I Had Mastitis & This Is What It Was Like
There were a lot of things I was up in arms over after giving birth. There were horrors no one decided to share with me, like how the first time you go poop is arguably one of the most terrifying experiences of your life, or the fact you're rocking adult diapers for the first few weeks after leaving the hospital, but those are both stories for another day. One of the most groundbreaking WTF!? experiences, however, occurred roughly three weeks after I gave birth to my son: I had mastitis, and I didn't even really know what it was or what was happening to me. Everything was going fine... until it wasn't. To top it all off, I'd never even heard of mastitis until I used my close personal friend, Google, to self-diagnose.
I remember pumping one night before bed and feeling a sharp tingling feeling as my milk was expressed. I looked down and noticed my breast was red and blotchy. I asked my post-pregnancy guru (read: my mom) what to do and she suggested putting a warm cloth on my chest, since she thought I probably had a plugged milk duct. When my son woke up at around 2 a.m., my whole body ached, I was shaking like a leaf, and much to my dismay, I still had to breastfeed. Without hesitation, I whipped out my phone to Google my symptoms because I felt horrid and had a feeling the issue was a lot bigger than a plugged duct. I knew I had to get to the doctor, but the thought in itself was exhausting enough — my doctor was an hour drive from my house. I texted my sister-in-law the next morning, and she told me she had the same thing, adding that she was able to "pump it out." Rather than going to the doctor right away, I spent the next day trying to feed and "pump out" the infection. It didn't work. In fact, it got worse.
I called the doctor’s office first thing the next morning, explaining to the nurse that I thought I had mastitis, which, in my fever-induced stupor, I kept mispronouncing. After she subtly corrected me, she suggested I come in right away to be evaluated and prescribed antibiotics. I felt a little guilty for not being more hesitant at the thought of taking antibiotics. I was usually pretty discerning about what I ate and drank, knowing that whatever I consumed my baby would as well. Had I not been in so much pain and misery, I probably would've researched any possible side effects of antibiotics on breast milk further, but the pain was unbearable.
I held hot-water filled diapers to my boobs, shivered, and ached. I can't even tell you how exhausted I was.
After being poked and prodded at what I felt was an overly aggressive rate, I returned home officially diagnosed with mastitis. According to the Mayo Clinic, mastitis is an infection of breast tissue that causes warmth, swelling, redness, and breast pain as well as fever and chills. Lactating mastitis usually occurs in the first six to 12 weeks after a baby's birth for a breastfeeding mother, the Mayo Clinic also notes. Following the appointment, my doctor recommended I take the full seven days worth of antibiotics, that I breastfeed as much as possible, and that I pump to complete emptiness. Over the next couple of days, when the pain was still in full effect and my butt was glued to the couch as I breastfed my son, I held hot-water filled diapers to my boobs, shivered, and ached. I can't even tell you how exhausted I was. My patience with breastfeeding, which was already minimal because I was breastfeeding with short nipples, was at an all-time low.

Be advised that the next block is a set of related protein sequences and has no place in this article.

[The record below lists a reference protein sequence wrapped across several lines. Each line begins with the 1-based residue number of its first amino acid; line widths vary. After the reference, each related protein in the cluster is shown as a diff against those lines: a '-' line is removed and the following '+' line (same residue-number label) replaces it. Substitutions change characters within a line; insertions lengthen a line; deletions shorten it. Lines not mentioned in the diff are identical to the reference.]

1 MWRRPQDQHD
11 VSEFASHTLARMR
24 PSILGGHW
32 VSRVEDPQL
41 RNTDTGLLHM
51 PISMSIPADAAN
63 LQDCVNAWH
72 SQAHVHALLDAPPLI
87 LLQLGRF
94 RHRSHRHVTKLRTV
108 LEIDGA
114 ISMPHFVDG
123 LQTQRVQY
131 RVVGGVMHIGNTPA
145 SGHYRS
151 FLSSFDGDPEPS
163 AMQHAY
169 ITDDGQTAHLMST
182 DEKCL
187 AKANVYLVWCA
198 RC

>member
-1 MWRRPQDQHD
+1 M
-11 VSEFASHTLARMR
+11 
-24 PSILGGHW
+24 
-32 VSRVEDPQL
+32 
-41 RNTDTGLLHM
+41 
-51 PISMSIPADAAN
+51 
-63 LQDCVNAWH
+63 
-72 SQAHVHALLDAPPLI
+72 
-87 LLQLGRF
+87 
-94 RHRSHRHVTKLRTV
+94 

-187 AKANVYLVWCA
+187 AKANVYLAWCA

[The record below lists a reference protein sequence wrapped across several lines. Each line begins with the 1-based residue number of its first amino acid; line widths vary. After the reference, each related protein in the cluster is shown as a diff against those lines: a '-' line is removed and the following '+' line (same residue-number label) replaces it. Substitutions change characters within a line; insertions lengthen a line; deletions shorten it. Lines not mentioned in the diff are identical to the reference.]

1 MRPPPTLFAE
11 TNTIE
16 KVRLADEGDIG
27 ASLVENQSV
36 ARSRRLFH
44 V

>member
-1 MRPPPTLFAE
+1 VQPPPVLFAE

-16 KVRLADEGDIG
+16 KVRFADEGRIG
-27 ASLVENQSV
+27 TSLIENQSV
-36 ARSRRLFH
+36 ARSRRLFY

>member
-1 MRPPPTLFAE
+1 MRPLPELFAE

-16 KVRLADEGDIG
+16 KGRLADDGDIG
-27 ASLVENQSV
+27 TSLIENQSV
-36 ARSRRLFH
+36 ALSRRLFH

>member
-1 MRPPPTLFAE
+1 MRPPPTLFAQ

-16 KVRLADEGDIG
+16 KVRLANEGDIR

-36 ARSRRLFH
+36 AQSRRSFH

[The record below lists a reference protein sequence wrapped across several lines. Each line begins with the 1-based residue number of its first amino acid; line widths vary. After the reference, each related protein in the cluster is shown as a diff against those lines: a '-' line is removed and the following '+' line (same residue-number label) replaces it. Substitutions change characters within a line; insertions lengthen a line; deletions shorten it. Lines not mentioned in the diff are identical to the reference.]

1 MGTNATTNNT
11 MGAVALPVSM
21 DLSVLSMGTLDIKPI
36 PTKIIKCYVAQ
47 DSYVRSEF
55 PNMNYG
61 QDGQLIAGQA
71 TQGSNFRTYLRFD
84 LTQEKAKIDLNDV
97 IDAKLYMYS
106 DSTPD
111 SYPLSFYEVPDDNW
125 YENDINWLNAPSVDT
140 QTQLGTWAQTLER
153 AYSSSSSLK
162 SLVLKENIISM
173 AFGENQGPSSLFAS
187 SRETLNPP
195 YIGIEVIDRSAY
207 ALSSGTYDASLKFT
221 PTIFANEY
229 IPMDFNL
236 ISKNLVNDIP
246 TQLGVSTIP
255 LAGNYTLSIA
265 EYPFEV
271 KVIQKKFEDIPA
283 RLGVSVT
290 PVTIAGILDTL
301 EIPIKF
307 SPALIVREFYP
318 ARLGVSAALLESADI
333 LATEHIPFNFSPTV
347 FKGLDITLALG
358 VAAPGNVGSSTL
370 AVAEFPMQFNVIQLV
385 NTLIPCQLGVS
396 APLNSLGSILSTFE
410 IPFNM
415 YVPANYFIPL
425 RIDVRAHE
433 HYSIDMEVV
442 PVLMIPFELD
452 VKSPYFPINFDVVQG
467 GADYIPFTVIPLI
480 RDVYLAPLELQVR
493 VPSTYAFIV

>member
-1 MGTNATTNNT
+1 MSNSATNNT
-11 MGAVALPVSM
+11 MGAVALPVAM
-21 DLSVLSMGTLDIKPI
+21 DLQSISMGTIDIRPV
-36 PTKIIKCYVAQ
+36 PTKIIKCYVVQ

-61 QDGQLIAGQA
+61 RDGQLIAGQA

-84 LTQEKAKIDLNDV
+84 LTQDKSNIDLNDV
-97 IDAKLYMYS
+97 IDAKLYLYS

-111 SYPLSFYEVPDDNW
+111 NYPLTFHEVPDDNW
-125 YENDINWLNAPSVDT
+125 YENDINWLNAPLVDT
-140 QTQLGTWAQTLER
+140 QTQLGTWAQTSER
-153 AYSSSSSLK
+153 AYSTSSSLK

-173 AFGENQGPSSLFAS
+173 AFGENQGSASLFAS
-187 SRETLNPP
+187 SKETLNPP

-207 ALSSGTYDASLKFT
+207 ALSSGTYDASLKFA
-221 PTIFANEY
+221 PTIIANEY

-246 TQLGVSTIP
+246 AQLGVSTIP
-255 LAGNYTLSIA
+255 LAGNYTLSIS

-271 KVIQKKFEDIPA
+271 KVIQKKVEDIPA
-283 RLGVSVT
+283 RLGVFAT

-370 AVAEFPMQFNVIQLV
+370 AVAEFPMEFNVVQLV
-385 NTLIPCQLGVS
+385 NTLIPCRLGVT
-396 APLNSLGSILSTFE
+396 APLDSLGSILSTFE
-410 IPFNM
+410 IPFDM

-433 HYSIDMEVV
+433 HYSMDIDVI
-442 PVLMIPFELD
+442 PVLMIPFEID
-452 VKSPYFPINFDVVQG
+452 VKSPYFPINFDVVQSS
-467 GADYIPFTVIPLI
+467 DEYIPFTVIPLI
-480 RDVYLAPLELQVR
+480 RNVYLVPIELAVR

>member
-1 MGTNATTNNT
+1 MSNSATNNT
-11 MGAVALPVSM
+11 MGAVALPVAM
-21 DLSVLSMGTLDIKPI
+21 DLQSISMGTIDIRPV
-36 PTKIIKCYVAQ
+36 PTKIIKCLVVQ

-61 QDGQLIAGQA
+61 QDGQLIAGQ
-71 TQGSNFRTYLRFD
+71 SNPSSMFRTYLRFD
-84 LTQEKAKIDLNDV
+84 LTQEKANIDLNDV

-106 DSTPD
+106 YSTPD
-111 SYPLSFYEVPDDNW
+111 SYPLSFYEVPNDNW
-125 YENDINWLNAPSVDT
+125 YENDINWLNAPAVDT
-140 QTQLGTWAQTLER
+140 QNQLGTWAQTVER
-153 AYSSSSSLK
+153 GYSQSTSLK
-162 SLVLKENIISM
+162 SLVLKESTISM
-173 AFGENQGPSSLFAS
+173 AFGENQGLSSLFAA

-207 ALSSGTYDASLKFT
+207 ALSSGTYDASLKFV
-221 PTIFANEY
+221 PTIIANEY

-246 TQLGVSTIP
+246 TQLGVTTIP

Honestly, I was ready to throw in the towel and give up on my goal of breastfeeding for a three months and just call three weeks good enough. My prior frustration with breastfeeding, which started on day two after giving birth, was only compounded by the addition of mastitis. When I gave birth to my son, I was as newly single mom. In lots of ways, that made struggling to breastfeed my son successfully that much harder. I didn't have the emotional support of a partner to help me get through it. Of course, I had my parents to help me share the load by feeding my son pumped breast milk, but when I had mastitis, I needed more than just pumping help.
I had to pretend that mastitis was purely a physical inconvenience and not a deeply-rooted emotional problem for me.
Thankfully, my dad was very much my caretaker all throughout my bout with mastitis, but I didn't want to share with him exactly how I felt during that time. I truly felt I had to pretend that mastitis was purely a physical inconvenience and not a deeply-rooted emotional problem for me. I'd once mentioned that maybe I should stop breastfeeding and my mom insisted that that was "crazy" and the infection would pass. And I sometimes feel like I got through that week out of fear that my mom, family members, or even some of my friends might think I wasn't giving my son the full health benefits of breast milk. But I know if I'd just been honest about how emotionally draining it was for me, I know they wouldn't have blamed me.
I got through that week of mastitis without quitting, ultimately for the benefit of my son, and I felt that that was my first real win as a mom. Although, honestly I look back at it now and I know that I wouldn’t be any less of a mom if I'd decided to quit breastfeeding right then and there.
According to KellyMom.org, Maureen Minchin's Breastfeeding Matters notes that mastitis typically affects 20 percent of breastfeeding mothers and usually only effects one breast. I don't know what I would've done if I hadn't sought out help from a doctor right away. I know we're reminded time and time again that "breast is best," but, for me, that week of hell proved that maybe sometimes breast can be the worst, too.